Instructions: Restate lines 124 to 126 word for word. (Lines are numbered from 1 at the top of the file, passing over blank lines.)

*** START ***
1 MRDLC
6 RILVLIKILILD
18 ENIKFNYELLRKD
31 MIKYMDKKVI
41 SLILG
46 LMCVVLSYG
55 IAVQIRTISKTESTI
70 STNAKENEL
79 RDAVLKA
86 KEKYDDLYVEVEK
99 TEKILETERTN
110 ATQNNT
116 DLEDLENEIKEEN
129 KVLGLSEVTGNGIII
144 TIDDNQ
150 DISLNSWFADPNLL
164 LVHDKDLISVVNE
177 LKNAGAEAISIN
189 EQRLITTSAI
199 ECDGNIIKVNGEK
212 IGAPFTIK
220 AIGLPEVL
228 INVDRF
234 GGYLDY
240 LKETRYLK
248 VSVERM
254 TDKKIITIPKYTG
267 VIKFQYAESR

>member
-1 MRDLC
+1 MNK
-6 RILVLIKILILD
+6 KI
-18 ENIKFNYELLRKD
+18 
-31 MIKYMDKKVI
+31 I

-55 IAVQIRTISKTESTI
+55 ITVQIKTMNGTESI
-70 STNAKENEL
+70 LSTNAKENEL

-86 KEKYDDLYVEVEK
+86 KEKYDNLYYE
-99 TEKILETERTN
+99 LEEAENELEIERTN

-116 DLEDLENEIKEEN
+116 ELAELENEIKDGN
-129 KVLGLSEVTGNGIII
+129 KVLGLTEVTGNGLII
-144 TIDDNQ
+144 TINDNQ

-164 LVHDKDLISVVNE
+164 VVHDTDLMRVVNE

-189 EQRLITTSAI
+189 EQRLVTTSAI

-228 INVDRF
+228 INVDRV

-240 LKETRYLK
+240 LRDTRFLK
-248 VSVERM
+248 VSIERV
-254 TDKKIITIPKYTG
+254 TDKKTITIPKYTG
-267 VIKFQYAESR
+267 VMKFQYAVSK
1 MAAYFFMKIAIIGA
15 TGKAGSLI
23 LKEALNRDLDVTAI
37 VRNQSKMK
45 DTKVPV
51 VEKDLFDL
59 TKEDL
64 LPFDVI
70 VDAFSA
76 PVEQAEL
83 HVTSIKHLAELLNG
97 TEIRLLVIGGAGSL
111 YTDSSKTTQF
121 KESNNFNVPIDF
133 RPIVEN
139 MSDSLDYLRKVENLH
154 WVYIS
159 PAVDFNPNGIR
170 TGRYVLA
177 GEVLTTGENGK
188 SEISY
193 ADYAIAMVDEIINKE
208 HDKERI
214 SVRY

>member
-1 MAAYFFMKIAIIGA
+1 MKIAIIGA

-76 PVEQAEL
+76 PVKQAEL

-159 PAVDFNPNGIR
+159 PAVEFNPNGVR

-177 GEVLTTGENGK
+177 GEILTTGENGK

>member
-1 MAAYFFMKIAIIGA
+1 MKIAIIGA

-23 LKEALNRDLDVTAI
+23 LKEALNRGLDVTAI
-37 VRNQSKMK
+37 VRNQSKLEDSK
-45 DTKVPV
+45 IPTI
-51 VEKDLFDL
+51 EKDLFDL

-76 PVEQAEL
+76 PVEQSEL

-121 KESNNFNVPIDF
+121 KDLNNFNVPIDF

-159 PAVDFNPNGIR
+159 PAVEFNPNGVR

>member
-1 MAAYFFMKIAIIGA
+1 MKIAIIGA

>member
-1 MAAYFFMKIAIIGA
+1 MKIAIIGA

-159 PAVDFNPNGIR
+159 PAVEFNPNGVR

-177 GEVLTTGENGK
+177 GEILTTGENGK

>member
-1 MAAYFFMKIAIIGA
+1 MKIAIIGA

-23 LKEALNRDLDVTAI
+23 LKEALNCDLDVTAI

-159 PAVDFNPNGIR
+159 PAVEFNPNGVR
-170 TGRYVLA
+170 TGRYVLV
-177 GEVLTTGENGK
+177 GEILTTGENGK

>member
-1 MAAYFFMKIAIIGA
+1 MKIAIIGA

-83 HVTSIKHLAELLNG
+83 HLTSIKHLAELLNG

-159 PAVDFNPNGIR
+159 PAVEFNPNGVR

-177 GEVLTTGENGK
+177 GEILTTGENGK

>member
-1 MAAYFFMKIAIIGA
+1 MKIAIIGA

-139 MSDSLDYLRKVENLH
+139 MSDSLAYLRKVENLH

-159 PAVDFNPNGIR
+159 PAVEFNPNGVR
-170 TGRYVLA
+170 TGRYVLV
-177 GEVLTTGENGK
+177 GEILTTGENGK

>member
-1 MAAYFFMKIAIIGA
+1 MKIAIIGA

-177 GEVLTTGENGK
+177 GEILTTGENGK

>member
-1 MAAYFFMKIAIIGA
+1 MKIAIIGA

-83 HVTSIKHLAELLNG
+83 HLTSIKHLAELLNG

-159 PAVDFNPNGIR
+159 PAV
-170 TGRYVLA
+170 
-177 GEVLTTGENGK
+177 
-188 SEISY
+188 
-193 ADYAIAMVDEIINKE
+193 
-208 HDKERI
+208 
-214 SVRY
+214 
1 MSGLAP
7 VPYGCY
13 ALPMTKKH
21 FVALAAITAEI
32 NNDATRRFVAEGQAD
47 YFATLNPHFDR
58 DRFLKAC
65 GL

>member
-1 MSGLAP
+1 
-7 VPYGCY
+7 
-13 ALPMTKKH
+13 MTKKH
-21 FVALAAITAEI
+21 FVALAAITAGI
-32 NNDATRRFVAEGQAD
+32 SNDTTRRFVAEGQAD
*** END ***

-177 GEVLTTGENGK
+177 GEILTTGENGK

>member